Several natural and man-made lakes border the delta. Lake Debo is a shallow lake that expands and contracts as the river level rises or declines. Lake Horo is separated from the river system by a dam and a sluice gate, opened in November to allow floodwaters to enter (Wetlands International 2002). Several ephemeral lakes dot the landscape of the western and eastern periphery of the delta. Nowadays the lakes situated on the east side of the delta are mostly dry, with the exception of Lake Aougoundou and Lake Korarou, the latter being fed by rainwater from the Dogonland Plateau.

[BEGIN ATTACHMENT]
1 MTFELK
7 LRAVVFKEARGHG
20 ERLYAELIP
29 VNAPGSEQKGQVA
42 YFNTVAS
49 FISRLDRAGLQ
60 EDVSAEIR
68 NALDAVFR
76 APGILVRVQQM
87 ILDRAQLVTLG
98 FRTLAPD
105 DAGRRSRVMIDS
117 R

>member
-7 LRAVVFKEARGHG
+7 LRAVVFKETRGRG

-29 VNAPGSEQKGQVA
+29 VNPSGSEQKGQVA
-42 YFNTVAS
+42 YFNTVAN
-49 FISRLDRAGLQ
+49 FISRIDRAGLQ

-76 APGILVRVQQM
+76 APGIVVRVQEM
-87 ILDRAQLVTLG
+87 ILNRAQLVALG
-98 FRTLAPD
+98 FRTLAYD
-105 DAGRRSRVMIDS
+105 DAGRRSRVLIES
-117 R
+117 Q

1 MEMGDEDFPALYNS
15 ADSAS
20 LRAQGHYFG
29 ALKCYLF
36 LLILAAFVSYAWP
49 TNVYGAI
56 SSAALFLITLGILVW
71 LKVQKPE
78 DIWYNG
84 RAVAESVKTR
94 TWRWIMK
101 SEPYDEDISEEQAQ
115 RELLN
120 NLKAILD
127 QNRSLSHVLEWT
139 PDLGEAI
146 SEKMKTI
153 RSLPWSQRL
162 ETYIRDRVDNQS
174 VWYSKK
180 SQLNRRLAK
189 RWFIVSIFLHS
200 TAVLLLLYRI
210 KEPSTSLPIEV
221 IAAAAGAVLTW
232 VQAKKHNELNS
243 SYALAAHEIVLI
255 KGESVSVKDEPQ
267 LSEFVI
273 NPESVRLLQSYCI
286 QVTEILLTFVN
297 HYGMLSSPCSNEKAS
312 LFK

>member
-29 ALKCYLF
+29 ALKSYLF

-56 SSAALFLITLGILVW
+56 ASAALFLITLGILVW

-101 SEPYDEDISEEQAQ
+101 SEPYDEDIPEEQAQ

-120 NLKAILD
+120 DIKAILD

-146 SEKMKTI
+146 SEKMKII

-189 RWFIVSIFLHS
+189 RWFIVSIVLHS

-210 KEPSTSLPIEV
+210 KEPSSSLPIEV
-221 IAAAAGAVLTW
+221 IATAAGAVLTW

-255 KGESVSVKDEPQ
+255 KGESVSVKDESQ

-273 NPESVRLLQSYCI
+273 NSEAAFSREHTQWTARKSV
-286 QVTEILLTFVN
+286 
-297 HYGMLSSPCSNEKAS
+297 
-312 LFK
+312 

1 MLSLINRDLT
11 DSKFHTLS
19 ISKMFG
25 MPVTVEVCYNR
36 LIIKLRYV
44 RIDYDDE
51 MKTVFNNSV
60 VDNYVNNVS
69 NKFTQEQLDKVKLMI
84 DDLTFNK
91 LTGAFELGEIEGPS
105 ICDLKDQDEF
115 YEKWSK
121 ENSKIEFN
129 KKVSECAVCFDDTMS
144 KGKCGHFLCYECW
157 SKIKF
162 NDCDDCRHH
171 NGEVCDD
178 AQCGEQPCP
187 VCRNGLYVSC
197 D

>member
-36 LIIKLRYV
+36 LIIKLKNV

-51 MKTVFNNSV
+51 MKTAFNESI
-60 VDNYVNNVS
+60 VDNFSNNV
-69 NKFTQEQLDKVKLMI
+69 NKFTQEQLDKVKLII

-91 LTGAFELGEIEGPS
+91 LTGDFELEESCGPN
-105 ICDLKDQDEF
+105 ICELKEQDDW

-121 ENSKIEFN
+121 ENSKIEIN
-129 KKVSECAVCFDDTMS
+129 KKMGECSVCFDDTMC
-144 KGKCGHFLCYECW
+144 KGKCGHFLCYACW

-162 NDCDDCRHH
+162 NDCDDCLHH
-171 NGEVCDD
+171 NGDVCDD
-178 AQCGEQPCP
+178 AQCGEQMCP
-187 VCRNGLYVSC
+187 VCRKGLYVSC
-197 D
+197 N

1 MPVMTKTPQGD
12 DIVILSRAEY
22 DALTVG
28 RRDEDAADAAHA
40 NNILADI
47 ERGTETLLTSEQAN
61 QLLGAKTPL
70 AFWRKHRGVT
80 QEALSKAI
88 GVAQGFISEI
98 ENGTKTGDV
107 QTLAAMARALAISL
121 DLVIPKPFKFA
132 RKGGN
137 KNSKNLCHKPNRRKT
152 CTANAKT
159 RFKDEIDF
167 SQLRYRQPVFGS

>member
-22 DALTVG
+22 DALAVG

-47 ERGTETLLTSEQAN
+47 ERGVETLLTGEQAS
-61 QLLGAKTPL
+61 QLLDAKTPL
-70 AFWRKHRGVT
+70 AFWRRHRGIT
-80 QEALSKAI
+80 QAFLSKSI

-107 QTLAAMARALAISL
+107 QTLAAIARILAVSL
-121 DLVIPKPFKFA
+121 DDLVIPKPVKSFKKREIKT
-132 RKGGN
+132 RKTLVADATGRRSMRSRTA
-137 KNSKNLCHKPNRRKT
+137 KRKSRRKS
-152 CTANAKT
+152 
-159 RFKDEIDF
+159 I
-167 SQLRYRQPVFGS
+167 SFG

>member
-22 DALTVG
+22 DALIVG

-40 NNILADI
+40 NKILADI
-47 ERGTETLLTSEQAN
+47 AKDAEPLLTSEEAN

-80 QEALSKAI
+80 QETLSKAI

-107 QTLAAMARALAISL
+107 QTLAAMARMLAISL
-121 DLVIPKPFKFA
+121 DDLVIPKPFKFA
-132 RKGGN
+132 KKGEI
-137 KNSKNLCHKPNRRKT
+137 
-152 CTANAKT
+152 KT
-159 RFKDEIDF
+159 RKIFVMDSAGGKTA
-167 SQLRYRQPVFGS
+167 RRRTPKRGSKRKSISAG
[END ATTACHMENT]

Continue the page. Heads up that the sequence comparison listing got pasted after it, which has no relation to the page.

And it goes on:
The Inner Niger Delta lies in a depression that formed the bed of a large lake during the Quaternary period (Welcomme 1986b). The delta extends for 425 km with an average width of 80 km, tapering into a braided river near Tombouctou where the Niger curves to the east. The floodplain drops only 8 m over its course (Hughes & Hughes 1992) and its topography is a complex mix of submerged lower areas and higher, unflooded areas known as tougérés. A vast network of river channels (mayo’s) with levées separated by low, clay-based floodplains forms networks across the delta. As waters flow through the delta, they pass over Pleistocene and recent alluvium overlying Paleozoic sandstone (Hughes & Hughes 1992). The upper margin of the delta is delimited by the 280 m contour and it is surrounded by sandstone massifs. To the north, huge dunes of the Erg Ouagadou block a former westward course of the river.